Moving towards the close of the year, indeed the end of the decade, so it is another opportunity for reflection and consideration. I’m keenly anticipating a quieter December too since this last month has been a compressed time journey across Europe and back again.
Sonic States were premiered in Torino this month at the Club to Club Festival, a collaboration with the students at the Milan’s Istituto Europeo di Design, which proved to be a celebratory chaotic affair. The rains fell in this beautiful city and continued to fall as the month passed, with homes swept away in the UK and my suitcase a constant sodden heavy brick that followed behind me.
For the tenth anniversary of Wien Modern music festival I premiered my pristine creation in a new soundtrack to Dr Jekyll and Mr Hyde, the 1921 silent movie by Robert L Stevenson. It proved to be a massive success, and gracefully the audience never ran out of the cinema screaming but rather cheered and clapped in appreciation. I will be touring this project in 2010-2011 so hope that some more folks might get to experience this horror tale.
Over in the picturesque city of Porto I performed as part of another 10th anniversary, this time of the digital arts festival, Olhares de Outono Digital at the CITAR from University at Porto. In the exquisite surroundings of Mosteiro São Bento da Vitória, a magnificent monastery, I followed a 16 piece laptop orchestra, complete with four visual artists, presenting what at first site resembled a Macintosh convention, with a gigantic elegant set up, pictures of which can be viewed here.
Abandoning these more refined artistic environments it was then time to get noisy and sleepless on a mini tour with Githead to close the month. Travelling across Europe in a large blue shiny people carrier we slipped from London to Paris, Amsterdam to Brussels, cleaning up hotel rooms and drinking Evian wherever we went. Newspapers were filled with tales of cleanliness and good behaviour, and our shows debuted much of the material from our new Landing album. You can read several interviews from the last month here. In December we will be recording a BBC Radio Manchester session so stay tuned for this too.
In the midst of this I somehow managed to complete a new mix for celebrated Australian composer Ben Frost and lecture at the Rietveld Academy in Amsterdam, towards a grand public project in The Netherlands in 2010.
In a deliberate deceleration the brakes are gently pressed for December, so I am returning to Le Fresnoy in Tourcoing to continue as Professor Scanner for a period and live in my brutalist modernist apartment, replacing concrete for carpets and a metal spiral staircase to climb each morning and night. In between I’ll be dropping in to Maastricht to perform at a music festival, 4’33”, named after the legendary John Cage composition, in an old factory hall, then preparing for Christmas and somehow catching up with festive family duties, friends and food, ahh, far too much food.
I also just took delivery of an enticing new musical tool, the Eigenharp Pico, offering up all kinds of futuristic possibilities so expect performances in 2010 to feature an unusual and responsive new instrument. December will most keenly be a playground for new sounds!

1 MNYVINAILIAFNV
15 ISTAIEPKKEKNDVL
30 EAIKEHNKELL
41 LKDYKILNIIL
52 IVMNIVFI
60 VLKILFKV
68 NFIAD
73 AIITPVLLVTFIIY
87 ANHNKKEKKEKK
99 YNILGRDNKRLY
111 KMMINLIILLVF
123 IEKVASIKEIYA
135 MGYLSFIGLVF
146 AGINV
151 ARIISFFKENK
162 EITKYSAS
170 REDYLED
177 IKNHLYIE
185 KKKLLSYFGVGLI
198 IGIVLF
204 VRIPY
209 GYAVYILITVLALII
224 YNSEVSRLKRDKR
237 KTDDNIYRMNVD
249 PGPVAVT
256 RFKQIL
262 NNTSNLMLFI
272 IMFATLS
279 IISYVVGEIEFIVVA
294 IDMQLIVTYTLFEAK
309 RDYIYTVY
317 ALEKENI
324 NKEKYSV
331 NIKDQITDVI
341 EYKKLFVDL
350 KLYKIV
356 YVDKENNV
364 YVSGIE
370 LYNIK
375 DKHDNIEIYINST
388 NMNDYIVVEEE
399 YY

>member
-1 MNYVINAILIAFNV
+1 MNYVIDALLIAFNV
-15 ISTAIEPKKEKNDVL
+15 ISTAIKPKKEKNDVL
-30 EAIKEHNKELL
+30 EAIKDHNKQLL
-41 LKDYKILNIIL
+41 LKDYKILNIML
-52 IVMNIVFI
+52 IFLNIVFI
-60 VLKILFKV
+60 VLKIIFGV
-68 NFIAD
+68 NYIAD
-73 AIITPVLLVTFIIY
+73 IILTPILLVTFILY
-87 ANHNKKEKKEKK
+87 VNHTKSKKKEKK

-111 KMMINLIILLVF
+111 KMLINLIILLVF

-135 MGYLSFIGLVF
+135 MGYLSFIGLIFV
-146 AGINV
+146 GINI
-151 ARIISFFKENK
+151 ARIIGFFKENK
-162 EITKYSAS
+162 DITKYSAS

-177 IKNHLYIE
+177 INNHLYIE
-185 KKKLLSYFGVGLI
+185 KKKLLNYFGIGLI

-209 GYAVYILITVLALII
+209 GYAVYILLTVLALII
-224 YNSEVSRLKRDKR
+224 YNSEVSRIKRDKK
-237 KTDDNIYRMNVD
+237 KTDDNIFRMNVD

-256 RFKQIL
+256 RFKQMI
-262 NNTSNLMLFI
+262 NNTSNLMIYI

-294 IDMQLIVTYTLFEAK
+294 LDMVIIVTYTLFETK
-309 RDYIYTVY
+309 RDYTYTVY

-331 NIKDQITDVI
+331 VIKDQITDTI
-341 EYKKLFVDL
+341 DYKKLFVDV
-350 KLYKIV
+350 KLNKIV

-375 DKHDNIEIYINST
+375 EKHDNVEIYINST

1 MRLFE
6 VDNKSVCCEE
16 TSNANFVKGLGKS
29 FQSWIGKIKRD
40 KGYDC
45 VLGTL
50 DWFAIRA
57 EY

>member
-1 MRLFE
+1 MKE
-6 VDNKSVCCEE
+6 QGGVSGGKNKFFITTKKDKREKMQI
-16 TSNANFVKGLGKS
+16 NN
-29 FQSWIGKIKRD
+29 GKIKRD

So a positive close to a super busy year and onward to another already active schedule in the next. A safe, prosperous and happy entry into 2010 to you and your loved ones.
Your Professor Scanner bids adieu.
Until next time
::: read :::
Marcel Duchamp: Etant Donnes (Yale)
Nick Knight (Collins)
Alain de Botton: A Week at the Airport (Profile)
Tim Lawrence: Hold on to your Dreams (Duke)
A Serious Man, Coen Brothers, USA
The Informant! Steven Soderbergh, USA
The Men Who Stare At Goats, Grant Heslov, USA
Il Divo, Paolo Sorrentino, Italy
The Black Cabinet Surveillance and Resistance
Post & Tele Museum
09 October 2009 - 24 October 2010
Exhibition exploring a historical look at phone technology and developments. Scanner is presenting early examples of his controversial scanned mobile telephone calls from the 1990s.
Post & Tele Museum
By Sukhdev Sandhu
Design Mind Unit
Sound Design Scanner
Artangel Interaction invited writer and historian Sukhdev Sandhu to write a nocturnal journal unfolding over the course of 2006. His postings will appear sequentially at this microsite specially designed by Mind Unit. Sandhu's forays see him prospecting in the London night with the people who drive its pulse, from the avian police to security guards, zookeepers and exorcists. Acclaimed artist and musician Scanner has collaborated with Sukhdev and Ian Budden of Mind Unit to compose the sound for the site. If you would like to be kept informed as each episode is posted, join artangel's mailing list by clicking here .
Bittersweet Songs for the Sleepless City
NightJam is the latest project in Artangel Interaction’s Nights of London
series of artist-led collaborations with people who have a special view on
a hidden side of the nocturnal city. Scanner invited young people at New Horizon
Youth Centre in King’s Cross to collaborate on a creative project that
expresses how the city at night looks and sounds to their ears and eyes. Through
music and voice workshops they explored the sense of freedom and fear, celebration
and solitude of the concealing darkness. Meanwhile, they captured their nights
on disposable cameras, taking images that are at times eerie, startling, contemplative
and funny. NightJam presents two elusive visual and musical journeys through
the city’s ‘quiet’ hours.
NightJam presents two music tracks, a film, photographs, that can be experienced and freely downloaded. Additionally it features remixes of NightJam by Stephen Vitiello, Hakan Lidbo, Troy Banarzi, Si-cut.db and Pete Lockett.